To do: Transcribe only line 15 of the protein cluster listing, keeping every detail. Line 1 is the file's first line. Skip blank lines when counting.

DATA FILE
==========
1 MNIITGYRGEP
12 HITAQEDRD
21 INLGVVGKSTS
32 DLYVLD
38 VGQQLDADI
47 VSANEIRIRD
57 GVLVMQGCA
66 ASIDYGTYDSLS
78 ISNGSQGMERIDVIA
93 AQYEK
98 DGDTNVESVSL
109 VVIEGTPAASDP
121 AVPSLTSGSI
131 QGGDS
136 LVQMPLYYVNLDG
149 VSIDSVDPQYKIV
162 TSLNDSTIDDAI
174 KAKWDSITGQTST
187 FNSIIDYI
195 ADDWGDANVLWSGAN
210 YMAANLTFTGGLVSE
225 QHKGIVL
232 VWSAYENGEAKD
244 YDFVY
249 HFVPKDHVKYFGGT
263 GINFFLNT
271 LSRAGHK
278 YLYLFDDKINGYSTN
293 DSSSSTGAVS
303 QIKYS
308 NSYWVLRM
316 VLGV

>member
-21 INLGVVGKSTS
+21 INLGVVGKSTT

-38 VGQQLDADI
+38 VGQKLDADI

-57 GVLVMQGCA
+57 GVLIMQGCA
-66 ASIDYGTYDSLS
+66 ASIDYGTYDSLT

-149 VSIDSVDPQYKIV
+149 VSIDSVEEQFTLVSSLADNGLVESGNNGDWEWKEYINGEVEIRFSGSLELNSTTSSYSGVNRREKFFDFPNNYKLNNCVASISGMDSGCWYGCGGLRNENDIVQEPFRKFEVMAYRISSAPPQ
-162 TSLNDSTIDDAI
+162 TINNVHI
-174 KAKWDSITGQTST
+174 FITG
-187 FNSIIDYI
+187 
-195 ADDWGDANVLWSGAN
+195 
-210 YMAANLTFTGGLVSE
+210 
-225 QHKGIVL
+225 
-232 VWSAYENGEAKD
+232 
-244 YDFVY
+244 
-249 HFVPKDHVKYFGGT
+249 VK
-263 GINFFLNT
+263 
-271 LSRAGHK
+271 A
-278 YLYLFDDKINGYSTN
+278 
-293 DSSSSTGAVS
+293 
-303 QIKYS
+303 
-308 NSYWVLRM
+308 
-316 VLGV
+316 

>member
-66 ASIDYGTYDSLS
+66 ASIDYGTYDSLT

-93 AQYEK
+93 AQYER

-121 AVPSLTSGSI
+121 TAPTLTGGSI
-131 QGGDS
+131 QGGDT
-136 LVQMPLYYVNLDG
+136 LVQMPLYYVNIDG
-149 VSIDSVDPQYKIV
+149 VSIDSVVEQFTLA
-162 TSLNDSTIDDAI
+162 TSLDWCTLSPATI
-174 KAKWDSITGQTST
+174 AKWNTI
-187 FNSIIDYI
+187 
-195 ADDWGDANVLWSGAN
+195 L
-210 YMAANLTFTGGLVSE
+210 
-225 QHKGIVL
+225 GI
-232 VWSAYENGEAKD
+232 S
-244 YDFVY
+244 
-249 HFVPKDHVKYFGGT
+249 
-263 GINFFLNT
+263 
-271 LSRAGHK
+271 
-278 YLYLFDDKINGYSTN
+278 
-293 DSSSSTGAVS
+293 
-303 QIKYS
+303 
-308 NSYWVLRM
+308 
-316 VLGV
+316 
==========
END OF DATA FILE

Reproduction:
136 LVQMPLYYVNLDG